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Originally Produced:  September 2012   Updated:  June 2016

Communicating with Consumers about Value-Based Insurance Design

Value-Based Insurance Design (V-BID) is one of the most innovative and widely implemented approaches to enhance clinical outcomes and control the cost of health care.  V-BID programs lower financial barriers to specific preventive services, diagnostic tests, treatments, and providers demonstrated to be of high value across the entire continuum of clinical care.  Studies show that when barriers to high-value care are reduced, patient compliance with recommended treatments increasesii and potential cost savings result.iii  V-BID programs may also impose higher out-of-pocket cost-sharing for consumers to discourage the use of services of marginal or unproven value.iv  Restructuring health insurance plans to provide patient incentives for evidence-based care can help refocus the health care system on quality outcomes rather than volume.

Public and private employers have been implementing V-BID programs for more than a decade, and the use of V-BID is increasing.  According to the 2010 Mercer National Survey of Employer-Sponsored Health Plans,  81 percent of large employers plan to offer V-BID in the near future.v  Yet, implementers have faced challenges in effectively communicating with employees about the goals and values of the plans.  Different obstacles may arise for V-BID programs designed for all employees such as age-appropriate screenings, than for programs targeted to particular patient populations such as individuals who smoke or have been diagnosed with a specific condition such as  Research gauging public opinion about V-BID is nascent, though recently completed focus groups provide insights into how consumers perceive V-BID programs, and how V-BID programs can be most effectively communicated.i,vii,viii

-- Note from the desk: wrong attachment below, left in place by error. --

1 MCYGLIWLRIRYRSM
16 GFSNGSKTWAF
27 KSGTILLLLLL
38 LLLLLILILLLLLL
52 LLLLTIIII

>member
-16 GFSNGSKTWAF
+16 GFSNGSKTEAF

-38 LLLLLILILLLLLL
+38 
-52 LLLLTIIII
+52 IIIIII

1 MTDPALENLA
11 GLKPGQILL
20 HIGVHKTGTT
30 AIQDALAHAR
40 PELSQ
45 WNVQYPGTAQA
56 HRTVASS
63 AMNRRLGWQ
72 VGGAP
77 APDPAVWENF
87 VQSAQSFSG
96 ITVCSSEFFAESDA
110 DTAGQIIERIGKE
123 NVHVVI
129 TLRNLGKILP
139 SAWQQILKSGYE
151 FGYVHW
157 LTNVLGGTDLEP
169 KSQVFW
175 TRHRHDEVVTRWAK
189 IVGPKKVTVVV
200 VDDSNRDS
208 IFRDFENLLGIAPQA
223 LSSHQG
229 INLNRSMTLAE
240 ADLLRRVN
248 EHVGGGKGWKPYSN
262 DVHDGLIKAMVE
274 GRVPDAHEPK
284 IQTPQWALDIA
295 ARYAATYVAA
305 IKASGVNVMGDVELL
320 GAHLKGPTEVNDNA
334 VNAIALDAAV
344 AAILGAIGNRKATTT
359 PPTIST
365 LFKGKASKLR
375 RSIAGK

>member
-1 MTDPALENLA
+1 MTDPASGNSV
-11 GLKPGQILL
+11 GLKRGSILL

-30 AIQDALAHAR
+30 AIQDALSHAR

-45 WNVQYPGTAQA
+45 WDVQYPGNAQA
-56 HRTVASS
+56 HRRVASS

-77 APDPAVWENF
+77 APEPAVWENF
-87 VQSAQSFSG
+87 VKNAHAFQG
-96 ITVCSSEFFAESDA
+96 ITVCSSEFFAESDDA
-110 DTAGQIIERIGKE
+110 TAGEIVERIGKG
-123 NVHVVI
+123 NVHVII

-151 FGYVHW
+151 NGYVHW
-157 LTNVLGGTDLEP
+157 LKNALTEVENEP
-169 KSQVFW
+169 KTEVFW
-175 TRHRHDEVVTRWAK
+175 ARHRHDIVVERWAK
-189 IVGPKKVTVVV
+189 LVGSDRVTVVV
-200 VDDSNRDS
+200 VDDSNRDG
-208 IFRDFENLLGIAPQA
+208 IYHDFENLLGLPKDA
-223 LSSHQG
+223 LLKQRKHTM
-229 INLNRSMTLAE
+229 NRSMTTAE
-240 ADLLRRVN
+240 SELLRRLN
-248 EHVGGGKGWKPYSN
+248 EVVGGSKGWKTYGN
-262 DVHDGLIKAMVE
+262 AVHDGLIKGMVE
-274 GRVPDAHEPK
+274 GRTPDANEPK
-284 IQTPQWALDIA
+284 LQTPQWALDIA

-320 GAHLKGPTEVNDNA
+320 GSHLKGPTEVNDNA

Reactions to V-BID

A 2012 V-BID Center qualitative study of individuals with employer-sponsored health insurance found concern regarding health care quality and affordability, yet focus group participants expressed guarded optimism about V-BID’s potential to make care more effective.i  There was broad support for “carrot” V-BID plans (making valuable care more affordable) especially when these designs were perceived as saving money and lowering insurance premiums for all beneficiaries.i  This finding aligns with results from a 2012 Center for Healthcare Decisions report that strongly supported keeping cost-sharing limited for those with chronic disease.vii

Participants in the V-BID Center study also defended the values of individual responsibility and fairness when it comes to health, yet opinions were mixed regarding the use of clinical nuance in plan design.  Some preferred that health plans offer incentives to a broader group of people (rather than singling out specific conditions) while others favored targeting support for those that demonstrate the greatest health needs.

Much of the controversy about implementing a V-BID plan centers on the question of who determines which services are high or low value.  There was no clear consensus in the focus groups about making low-value care less accessible; some objected to “stick” implementations (raising costs for dangerous or low-value care) because they want doctors to be the arbiters of these decisions.  Others advocated for increased cost-sharing when evidence-based guidelines advise against the use of a particular service.